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Alexander the Great was destined for extraordinary power

It seems as if from the moment he was born, Alexander the Great was destined for extraordinary power. On July twentieth, 356 BC. , Olympius and King Philip the Second of Macedonia, gave birth to a son and named him Alexander. The actual date of his birth still lies in question though but July twentieth seems to be the most widely accepted one. Alexander developed into quite an individual. He was a very generous man who demonstrated extreme loyalty toward his friends, though at the same time he was very cautious and smart.

His great character and values were two of the things that made Alexander the Great a significant individual in history. Another, of course, being that he conquered a very large amount of territory in a relatively short amount of time. His empire seemed to promise a newer, brighter age in which the nations of the world could join together as equals. Through conquering Asia and India, defeating King Darius of Persia, and establishing different colonies, Alexander proved his magnificence. Arguably, there is no other leader in history who could inspire and motivate his men like Alexander the Great did.

When Alexander was a child, he would at times get discouraged when news came home that his father had conquered another territory. This was because he was worried that there would be nothing left for him to do. Alexander grew up around his father’s army for a good portion of his childhood and by the time he was thirteen, he was quite mature. Alexander’s maturity is illustrated through a famous story. His father had just bought a beautiful horse named Bucephalus. Much to Philip’s disappointment, no one he knew could ride it. Just about to get rid of it, Alexander decided to make a wager on whether or not he could ride it.

Alexander calmly approached the horse and found that the horse was afraid of its own shadow. Thinking, Alexander faced it toward the sun to keep the shadow behind it, got on Bucephalus and rode him. Alexander got to keep Bucephalus and later rode the same horse all the way to India. When the horse died there, Alexander founded a city and named it Bucephala after his beloved horse. Alexander’s parents wanted the best for their son, so they hired the best tutors around to give him a good education. When Alexander reached thirteen, he began learning from Aristotle.

From him he learned the ways of the Greeks which he incorporated into his life from that point on. Alexander also became fond of the works of Homer. Alexander read the Iliad, taking Achilles as his role model. By this time in Alexander’s life, he was a well-rounded and very intelligent teenager. Alexander rose to power rather quickly, and at an early age. When he was sixteen, he was already given some large responsibilities. When his father, King Philip, left him in charge while he was away for a short period of time, one of their colonies revolted.

Alexander quickly took charge of the situation and marched troops to the area. Also by the age of sixteen he had founded his first colony and named it Alexandroupolis. Alexander’s ultimate rise to power came in June 336 BC. when he was twenty years old. At the theatre King Philip was killed. Some have speculated that Alexander may have played a role in his father’s death, but most likely Alexander’s mother, Olympius, had more to do with it. With his father dead, Alexander was expected to became the king of Macedonia but would have to earn that tile.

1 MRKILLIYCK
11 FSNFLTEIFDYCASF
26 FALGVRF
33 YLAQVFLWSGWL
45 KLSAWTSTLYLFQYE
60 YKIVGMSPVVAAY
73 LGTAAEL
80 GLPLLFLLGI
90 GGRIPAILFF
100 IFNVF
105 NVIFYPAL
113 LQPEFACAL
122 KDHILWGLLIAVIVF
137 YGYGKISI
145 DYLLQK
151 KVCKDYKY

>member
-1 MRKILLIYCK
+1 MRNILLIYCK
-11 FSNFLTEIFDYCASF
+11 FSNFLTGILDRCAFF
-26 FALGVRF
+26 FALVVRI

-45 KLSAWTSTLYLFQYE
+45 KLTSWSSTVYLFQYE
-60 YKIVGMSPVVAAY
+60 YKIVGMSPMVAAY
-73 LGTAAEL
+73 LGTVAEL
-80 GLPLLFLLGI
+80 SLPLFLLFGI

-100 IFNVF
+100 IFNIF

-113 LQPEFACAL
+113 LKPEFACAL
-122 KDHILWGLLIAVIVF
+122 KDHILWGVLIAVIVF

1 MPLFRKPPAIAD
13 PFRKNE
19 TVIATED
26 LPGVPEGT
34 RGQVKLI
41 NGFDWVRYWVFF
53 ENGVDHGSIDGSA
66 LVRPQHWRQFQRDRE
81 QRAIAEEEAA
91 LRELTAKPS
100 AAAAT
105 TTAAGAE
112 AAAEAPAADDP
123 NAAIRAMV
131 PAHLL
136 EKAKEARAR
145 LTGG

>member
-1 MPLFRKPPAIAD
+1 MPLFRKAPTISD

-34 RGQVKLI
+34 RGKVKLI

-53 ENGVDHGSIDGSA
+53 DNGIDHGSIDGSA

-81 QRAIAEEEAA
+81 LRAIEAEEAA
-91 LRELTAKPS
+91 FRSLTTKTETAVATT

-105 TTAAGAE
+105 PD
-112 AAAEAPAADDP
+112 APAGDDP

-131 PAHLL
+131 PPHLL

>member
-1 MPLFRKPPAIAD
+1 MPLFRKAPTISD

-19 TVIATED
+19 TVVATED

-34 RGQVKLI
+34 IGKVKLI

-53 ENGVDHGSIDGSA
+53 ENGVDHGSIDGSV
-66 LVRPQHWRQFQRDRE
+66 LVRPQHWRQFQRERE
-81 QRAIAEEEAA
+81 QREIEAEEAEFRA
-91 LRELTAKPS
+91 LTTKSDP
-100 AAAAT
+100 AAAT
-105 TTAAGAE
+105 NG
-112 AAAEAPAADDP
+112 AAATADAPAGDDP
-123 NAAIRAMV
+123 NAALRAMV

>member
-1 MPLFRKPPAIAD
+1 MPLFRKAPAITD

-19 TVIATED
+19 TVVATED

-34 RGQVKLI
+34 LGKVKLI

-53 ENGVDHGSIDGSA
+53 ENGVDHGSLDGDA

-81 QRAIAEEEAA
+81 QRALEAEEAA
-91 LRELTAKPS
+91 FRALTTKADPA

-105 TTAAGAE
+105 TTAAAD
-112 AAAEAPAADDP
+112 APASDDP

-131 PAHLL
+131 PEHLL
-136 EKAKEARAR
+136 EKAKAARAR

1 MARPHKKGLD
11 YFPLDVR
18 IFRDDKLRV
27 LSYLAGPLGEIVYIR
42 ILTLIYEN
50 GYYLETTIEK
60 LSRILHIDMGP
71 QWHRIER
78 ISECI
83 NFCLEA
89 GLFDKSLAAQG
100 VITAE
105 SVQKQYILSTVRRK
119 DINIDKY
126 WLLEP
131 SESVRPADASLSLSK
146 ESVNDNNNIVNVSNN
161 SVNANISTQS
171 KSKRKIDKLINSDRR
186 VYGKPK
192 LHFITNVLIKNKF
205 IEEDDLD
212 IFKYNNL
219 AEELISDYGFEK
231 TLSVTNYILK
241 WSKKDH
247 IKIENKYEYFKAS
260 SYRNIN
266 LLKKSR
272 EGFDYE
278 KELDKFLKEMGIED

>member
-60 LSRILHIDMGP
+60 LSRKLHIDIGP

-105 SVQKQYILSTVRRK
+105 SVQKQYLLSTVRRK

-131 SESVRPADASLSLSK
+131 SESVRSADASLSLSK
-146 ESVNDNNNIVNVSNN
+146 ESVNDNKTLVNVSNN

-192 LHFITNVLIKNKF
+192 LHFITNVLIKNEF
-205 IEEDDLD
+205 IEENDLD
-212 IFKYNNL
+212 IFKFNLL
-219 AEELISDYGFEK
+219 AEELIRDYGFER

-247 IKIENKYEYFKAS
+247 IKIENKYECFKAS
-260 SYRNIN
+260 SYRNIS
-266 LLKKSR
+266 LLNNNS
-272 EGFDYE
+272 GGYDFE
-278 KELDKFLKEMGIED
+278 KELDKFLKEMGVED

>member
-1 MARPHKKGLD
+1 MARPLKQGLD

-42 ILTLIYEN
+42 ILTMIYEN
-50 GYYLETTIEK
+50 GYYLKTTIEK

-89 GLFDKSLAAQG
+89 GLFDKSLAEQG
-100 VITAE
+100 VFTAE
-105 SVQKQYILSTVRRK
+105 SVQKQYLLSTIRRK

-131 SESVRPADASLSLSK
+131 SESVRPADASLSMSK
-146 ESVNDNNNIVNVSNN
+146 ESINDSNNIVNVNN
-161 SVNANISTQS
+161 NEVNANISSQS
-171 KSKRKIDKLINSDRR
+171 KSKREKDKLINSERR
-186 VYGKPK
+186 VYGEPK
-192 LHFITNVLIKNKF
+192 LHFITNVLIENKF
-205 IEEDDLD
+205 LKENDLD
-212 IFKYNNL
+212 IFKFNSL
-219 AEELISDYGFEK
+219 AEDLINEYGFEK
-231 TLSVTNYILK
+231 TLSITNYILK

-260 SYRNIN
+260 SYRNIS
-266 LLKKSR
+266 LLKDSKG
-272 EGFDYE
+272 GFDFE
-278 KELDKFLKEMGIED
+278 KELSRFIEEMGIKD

Under the Macedonian system, a king’s son could not simply take the throne but he must win the support of the nobles and deal with any potential enemies. Alexander was able to do this, killing as few opponents as possible and soon took the title of Alexander the Great. He soon showed his power when the large city of Thebes revolted in 335 BC. He stormed the city with mighty force and in a brutal battle, his troops killed some 6,000 of its defenders and taking the remaining 30,000 as slaves. After that, he faced no serious opposition from city-states.

He then embarked on a mission that had been his father’s dream: conquest of the eastern Persian empire. The main body of Alexander’s army moved into Asia Minor. Meanwhile, Alexander crossed the Hellespont with a smaller army so that he could go on a personal pilgrimage to the site of Troy. Alexander began to see himself as the reincarnation of Achilles. When he arrived on Asian soil, he drove his spear into the ground as a symbol of conquest and later placed a wreath at Achilles’ grave. Eventually Alexander and his troops passed through the ancient city of Gordian.

Set there was a chariot tied with a rope tightly knotted so that no one could untie it. According to legend, King Midas has tied the Gordian knot and whoever untied it would go on to rule the world. Alexander simply cut the knot. By 333 BC. , Alexander moved into Cilicia, the area where Asia Minor meets Asia. The Persian emperor, Darius III, came to meet him with a force of 140,000. This became known as the Battle of Issus and Darius managed to survive, fleeing to the mountains, where he was killed by one of his own noblemen, leaving Alexander in control of western Persia.